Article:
Issues in Central Nervous System Infections

Part of the Emerging Infectious Diseases of the 21st Century book series (EIDC)

Bacterial meningitis is a serious, potentially fatal infection, which requires prompt diagnosis and immediate appropriate management. In the 20th century the annual incidence of bacterial meningitis ranges from approximately 3 per 100,000 population in the United States,1 to 45.8 per 100,000 in Brazil,2 to 500 per 100,000 in the “Meningitis belt” (sub-Sahara) of Africa.3

Despite the availability of effective antimicrobials the case fatality rate of bacterial meningitis remain high, with a 25% all-cause mortality rate between 1962 and 1988 for community-acquired meningitis in adults (蠅16 years).4. In the pediatric population although the case fatality rate is between 5% and 10%,5. severe morbidity with long-term neurological sequelae occurs in 30% of newborn and young infants and 15–20% of older children.5 These sequelae can result from parenchymal brain damage (causing cognitive deficits, seizure disorder, learning disabilities, behavior problems, paresis, spasticity), cranial nerve dysfunction (causing hearing deficit, visual impairment, ataxia), and increased intracranial pressure (ICP; causing hydrocephalus). Bacterial meningitis is one of the leading causes of acquired deafness in children in the United States,6 with incidence of significant hearing deficit ranging from 5% to 20%.7,8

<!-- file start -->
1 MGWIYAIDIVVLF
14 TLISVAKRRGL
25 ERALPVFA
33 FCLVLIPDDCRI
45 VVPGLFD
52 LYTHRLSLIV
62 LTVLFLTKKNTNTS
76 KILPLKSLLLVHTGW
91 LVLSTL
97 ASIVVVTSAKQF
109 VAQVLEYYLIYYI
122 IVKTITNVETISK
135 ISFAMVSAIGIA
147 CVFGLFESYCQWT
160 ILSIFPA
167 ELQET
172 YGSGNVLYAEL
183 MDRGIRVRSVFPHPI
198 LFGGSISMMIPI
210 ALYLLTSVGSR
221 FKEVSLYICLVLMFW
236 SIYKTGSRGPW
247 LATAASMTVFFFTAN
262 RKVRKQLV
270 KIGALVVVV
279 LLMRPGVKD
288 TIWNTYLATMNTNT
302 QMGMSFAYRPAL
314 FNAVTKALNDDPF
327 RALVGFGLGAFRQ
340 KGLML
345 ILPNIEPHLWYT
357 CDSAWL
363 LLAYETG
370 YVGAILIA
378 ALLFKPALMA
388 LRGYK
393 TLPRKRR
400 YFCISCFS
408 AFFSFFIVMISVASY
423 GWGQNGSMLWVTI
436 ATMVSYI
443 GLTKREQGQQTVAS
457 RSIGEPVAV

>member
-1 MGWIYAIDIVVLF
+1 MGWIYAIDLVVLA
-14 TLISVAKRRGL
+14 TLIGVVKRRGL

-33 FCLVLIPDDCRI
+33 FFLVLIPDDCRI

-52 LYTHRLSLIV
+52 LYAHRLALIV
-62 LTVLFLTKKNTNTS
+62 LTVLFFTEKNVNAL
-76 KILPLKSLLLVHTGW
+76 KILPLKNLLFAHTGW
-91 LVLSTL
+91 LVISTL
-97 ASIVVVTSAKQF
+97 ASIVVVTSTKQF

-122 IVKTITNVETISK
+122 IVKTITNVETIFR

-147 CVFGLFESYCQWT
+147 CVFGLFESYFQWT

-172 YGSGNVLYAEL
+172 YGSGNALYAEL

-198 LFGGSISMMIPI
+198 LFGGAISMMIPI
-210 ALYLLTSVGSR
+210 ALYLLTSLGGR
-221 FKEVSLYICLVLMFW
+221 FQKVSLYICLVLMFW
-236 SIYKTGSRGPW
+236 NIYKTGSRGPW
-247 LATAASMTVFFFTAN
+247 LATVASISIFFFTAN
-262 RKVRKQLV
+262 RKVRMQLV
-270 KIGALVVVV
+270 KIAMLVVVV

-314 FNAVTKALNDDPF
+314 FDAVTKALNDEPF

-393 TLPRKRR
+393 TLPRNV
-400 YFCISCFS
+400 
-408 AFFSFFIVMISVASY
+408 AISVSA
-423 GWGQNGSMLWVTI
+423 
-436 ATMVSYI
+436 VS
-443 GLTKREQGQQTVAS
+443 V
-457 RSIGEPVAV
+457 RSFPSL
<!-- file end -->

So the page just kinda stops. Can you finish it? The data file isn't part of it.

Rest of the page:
Lumbar Puncture Bacterial Meningitis Cryptococcal Meningitis Central Nervous System Infection Pneumococcal Meningitis 


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